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Solving Linear Equations

Module by: Kenny M. Felder. E-mail the author

Summary: This module provides sample which develop concepts related to using a matrices to solve linear equations.

I’m sure you remember our whole unit on solving linear equations…by graphing, by substitution, and by elimination. Well, now we’re going to find a new way of solving those equations…by using matrices!

Oh, come on…why do we need another way when we’ve already got three?

Glad you asked! There are two reasons. First, this new method can be done entirely on a calculator. Cool! We like calculators.

Yeah, I know. But here’s the even better reason. Suppose I gave you three equations with three unknowns, and asked you to do that on a calculator. Think you could do it? Um…it would take a while. How about four equations with four unknowns? Please don’t do that. With matrices and your calculator, all of these are just as easy as two. Wow! Do those really come up in real life? Yes, all the time. Actually, this is just about the only “real-life” application I can give you for matrices, although there are also a lot of other ones. But solving many simultaneous equations is incredibly useful. Do you have an example? Oh, look at the time! I have to explain how to do this method.

So, here we go. Let’s start with a problem from an earlier homework assignment. I gave you this matrix equation:

[ 9 -6 18 9 ] [ x y ] = [ 9 -3 ] [ 9 -6 18 9 ][ x y ]=[ 9 -3 ]

Exercise 1

The first thing you had to do was to rewrite this as two equations with two unknowns. Do that now. (Don’t bother solving for x x and y y, just set up the equations.)

The point is that one matrix equation is the same, in this case, as two simultaneous equations. What we’re interested in doing is doing that process in reverse: I give you simultaneous equations, and you turn them into a matrix equation that represents the same thing. Let’s try a few.

Exercise 2

Write a single matrix equation that represents the two equations:

3 x + y = -2 3x+y=-2

6 x - 2 y = 12 6x-2y=12

Exercise 3

Now, let’s look at three equations:

7 a + b + 2 c = -1 7a+b+2c=-1

8 a - 3 b = 12 8a-3b=12

a - b + 6 c = 0 a-b+6c=0

  • a. Write a single matrix equation that represents these three equations.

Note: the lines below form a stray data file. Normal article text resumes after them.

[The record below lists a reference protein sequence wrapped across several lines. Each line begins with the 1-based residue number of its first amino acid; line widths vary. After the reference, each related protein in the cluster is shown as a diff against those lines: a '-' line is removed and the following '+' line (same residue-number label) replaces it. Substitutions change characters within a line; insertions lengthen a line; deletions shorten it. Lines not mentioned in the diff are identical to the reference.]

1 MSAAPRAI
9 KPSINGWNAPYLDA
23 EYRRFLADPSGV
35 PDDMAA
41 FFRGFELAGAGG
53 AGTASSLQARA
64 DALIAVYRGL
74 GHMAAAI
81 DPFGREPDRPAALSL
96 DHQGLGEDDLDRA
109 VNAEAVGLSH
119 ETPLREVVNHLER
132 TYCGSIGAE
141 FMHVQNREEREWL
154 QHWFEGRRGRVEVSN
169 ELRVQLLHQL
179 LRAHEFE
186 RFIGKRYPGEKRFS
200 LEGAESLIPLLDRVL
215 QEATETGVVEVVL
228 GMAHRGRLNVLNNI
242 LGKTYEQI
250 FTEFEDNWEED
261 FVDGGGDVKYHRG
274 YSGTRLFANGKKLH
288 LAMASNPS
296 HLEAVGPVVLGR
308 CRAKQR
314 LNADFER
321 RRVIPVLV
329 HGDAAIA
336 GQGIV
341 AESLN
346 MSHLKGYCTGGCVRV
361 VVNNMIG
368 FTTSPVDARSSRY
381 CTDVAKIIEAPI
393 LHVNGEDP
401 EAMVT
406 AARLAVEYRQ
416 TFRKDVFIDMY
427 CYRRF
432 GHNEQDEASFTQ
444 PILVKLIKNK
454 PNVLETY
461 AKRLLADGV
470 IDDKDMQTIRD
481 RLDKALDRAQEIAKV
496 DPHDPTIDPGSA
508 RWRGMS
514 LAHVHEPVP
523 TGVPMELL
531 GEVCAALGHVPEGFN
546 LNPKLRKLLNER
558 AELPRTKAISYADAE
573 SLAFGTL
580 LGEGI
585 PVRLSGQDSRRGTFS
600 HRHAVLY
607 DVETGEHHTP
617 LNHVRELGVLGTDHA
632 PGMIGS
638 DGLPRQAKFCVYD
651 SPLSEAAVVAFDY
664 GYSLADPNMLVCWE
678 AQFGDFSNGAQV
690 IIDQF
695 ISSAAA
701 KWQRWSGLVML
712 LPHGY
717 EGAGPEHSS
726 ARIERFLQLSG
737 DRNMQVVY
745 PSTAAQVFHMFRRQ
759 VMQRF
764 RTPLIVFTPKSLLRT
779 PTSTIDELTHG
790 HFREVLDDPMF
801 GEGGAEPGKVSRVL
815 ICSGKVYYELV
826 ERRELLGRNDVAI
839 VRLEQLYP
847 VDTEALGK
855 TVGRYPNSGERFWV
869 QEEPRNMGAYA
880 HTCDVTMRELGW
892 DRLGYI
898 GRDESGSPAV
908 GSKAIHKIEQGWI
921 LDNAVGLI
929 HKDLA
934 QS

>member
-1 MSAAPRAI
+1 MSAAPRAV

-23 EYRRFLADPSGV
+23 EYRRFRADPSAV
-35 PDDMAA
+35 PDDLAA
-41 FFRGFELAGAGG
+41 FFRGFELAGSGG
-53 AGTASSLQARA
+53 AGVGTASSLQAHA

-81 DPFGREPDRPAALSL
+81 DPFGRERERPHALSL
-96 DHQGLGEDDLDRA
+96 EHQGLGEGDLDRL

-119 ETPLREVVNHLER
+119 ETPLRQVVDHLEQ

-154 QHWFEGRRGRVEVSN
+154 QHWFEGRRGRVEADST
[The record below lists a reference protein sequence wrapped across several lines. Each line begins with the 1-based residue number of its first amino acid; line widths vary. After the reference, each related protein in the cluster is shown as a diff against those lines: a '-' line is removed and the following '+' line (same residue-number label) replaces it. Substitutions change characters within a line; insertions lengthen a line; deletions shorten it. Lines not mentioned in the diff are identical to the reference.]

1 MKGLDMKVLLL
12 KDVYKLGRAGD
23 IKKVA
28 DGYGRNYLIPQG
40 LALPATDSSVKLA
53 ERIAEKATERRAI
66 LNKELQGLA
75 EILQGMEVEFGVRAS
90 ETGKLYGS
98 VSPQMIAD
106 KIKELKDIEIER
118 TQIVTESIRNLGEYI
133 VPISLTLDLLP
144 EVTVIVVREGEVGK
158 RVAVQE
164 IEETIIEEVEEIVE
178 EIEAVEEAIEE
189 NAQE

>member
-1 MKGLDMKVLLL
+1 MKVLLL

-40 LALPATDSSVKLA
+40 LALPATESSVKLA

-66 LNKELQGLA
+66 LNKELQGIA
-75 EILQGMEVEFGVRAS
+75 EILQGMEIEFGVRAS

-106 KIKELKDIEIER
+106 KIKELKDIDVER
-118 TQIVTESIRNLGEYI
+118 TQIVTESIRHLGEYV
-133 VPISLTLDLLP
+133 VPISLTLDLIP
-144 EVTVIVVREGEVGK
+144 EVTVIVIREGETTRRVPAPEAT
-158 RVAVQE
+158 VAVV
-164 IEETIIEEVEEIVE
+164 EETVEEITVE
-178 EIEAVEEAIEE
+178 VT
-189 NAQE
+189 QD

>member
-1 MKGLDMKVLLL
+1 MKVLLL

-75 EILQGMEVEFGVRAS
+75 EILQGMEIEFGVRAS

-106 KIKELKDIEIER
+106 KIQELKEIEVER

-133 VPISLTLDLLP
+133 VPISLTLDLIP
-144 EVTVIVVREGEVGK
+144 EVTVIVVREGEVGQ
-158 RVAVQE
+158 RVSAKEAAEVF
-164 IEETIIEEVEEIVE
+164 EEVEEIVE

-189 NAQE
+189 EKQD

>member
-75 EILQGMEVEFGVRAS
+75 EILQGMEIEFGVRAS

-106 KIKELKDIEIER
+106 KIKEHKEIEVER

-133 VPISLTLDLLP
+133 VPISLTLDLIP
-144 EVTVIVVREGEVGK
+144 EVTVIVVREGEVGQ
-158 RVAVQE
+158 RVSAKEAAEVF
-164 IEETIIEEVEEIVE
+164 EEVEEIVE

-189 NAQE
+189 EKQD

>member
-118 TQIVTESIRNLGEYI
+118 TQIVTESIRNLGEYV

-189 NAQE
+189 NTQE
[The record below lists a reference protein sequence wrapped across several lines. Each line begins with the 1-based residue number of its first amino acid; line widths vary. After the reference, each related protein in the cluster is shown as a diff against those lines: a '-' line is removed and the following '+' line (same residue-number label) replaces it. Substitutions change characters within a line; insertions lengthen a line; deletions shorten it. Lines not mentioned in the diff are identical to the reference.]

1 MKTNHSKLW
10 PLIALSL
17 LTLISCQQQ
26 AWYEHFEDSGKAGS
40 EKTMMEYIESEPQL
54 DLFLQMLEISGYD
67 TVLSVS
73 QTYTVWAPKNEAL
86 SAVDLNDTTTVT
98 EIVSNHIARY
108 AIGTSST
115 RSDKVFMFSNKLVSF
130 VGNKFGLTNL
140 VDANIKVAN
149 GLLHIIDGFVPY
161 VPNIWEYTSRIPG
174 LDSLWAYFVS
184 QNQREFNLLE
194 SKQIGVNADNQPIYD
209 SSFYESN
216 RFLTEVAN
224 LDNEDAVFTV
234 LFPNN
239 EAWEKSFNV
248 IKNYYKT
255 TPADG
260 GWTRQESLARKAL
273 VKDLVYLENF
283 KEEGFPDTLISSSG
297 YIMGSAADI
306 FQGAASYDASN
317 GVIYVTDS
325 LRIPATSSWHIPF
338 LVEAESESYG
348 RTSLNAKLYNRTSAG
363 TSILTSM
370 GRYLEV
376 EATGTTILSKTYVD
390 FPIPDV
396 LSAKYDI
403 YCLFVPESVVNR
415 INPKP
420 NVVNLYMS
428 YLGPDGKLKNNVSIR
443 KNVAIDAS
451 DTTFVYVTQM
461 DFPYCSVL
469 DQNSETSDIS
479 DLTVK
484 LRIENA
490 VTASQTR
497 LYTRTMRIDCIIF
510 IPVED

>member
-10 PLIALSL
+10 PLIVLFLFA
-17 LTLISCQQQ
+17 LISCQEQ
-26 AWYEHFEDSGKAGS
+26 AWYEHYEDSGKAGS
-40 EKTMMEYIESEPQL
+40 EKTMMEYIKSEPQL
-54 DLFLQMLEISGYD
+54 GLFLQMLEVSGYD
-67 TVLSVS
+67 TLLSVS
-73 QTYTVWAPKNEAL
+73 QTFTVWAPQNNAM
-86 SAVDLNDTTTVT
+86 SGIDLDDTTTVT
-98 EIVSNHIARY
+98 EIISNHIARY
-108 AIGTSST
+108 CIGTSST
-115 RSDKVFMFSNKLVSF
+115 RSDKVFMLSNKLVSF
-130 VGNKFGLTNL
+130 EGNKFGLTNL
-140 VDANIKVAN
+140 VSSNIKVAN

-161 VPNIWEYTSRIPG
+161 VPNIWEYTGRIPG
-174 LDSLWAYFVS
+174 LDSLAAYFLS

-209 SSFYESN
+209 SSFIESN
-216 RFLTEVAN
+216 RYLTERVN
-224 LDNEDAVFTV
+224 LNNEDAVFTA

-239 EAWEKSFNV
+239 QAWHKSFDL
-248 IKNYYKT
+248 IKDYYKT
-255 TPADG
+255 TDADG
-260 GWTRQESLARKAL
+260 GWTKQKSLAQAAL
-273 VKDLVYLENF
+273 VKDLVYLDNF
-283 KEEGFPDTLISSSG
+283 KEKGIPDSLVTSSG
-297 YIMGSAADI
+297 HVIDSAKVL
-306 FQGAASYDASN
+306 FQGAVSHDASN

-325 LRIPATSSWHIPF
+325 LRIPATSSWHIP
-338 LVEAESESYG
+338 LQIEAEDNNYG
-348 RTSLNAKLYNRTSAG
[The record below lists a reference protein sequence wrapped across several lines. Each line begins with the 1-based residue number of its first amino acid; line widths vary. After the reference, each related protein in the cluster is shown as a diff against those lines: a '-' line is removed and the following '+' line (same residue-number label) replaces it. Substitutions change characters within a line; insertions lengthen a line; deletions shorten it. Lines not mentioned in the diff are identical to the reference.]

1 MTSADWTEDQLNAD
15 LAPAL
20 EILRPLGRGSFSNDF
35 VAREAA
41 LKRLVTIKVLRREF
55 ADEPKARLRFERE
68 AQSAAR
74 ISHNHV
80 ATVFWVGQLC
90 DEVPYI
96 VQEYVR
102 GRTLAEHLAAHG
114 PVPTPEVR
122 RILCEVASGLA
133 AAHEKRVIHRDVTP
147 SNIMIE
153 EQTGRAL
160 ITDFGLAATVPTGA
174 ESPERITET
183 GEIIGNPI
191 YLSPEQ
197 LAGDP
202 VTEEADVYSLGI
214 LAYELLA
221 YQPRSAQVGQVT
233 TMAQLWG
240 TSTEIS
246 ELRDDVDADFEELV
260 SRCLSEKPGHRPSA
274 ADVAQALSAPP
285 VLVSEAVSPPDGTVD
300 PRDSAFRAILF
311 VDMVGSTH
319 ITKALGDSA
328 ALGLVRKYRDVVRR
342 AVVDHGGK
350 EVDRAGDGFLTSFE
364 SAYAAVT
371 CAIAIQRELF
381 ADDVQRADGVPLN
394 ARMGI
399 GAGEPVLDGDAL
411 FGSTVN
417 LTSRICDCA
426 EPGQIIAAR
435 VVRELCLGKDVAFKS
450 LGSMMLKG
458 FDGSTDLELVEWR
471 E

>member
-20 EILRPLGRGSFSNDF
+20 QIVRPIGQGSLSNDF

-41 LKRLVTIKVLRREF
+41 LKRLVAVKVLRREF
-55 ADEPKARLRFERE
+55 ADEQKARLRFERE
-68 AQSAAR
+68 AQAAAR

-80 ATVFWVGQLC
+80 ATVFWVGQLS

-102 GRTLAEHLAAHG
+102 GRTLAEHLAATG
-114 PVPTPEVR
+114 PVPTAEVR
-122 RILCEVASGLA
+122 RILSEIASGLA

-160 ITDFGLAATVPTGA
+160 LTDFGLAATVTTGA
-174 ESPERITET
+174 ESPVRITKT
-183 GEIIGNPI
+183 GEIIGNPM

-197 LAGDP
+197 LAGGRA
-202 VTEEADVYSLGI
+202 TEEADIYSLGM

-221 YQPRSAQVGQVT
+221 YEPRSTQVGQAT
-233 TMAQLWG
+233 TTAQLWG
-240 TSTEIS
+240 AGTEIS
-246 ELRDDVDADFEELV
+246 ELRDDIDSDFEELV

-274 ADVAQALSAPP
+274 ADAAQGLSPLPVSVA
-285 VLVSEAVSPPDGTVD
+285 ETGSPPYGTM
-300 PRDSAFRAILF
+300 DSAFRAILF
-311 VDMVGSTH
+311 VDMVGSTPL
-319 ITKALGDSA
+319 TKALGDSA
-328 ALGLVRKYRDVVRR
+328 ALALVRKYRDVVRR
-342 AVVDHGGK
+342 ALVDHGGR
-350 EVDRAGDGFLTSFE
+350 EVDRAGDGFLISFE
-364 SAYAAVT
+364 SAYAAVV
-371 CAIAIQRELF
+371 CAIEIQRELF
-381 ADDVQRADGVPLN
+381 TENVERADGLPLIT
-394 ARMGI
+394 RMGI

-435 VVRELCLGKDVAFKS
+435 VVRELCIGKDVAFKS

• b. Just to make sure it worked, multiply it out and see what three equations you end up with

OK, by now you are convinced that we can take simultaneous linear equations and rewrite them as a single matrix equation. In each case, the matrix equation looks like this:

AX = BAX=B

where AA is a big square matrix, and XX and BB are column matrices. XX is the matrix that we want to solve for—that is, it has all our variables in it, so if we find what XX is, we find what our variables are. (For instance, in that last example, XX was abcabc size 12{ left [ matrix { a {} ## b {} ## c } right ]} {}.) So how do you solve something like this for XX? Time for some matrix algebra! We can’t divide both sides by AA, because we have not defined matrix division. But we can do the next best thing.

Exercise 4

Take the equation AX = BAX=B, where AA, XX, and BB are all matrices. Multiply both sides by A-1A-1 (the inverse of AA) in front. (Why did I say “in front?” Remember that order matters when multiplying matrices. If we put A-1A-1 in front of both sides, we have done the same thing to both sides.)

Exercise 5

Now, we have A-1AA-1A—gee, didn’t that equal something? Oh, yeah…rewrite the equation simplifying that part.

Exercise 6

Now, we’re multiplying II by something…what does that do again? Oh, yeah…rewrite the equation again a bit simpler.

We’re done! We have now solved for the matrix XX.

So, what good is all that again?

Oh, yeah…let’s go back to the beginning. Let’s say I gave you these two equations:

3 x + y = –2 3x+y=–2

6 x 2 y = 12 6x2y=12

You showed in #2 how to rewrite this as one matrix equation AX = BAX=B. And you just found in #6 how to solve such an equation for XX. So go ahead and plug AA and BB into your calculator, and then use the formula to ask your calculator directly for the answer!

Exercise 7

Solve those two equations for xx and yy by using matrices on your calculator.

Did it work? We find out the same way we always have—plug our xx and yy values into the original equations and make sure they work.

Exercise 8

Check your answer to #7.

Exercise 9

Now, solve the three simultaneous equations from #3 on your calculator, and check the answers.

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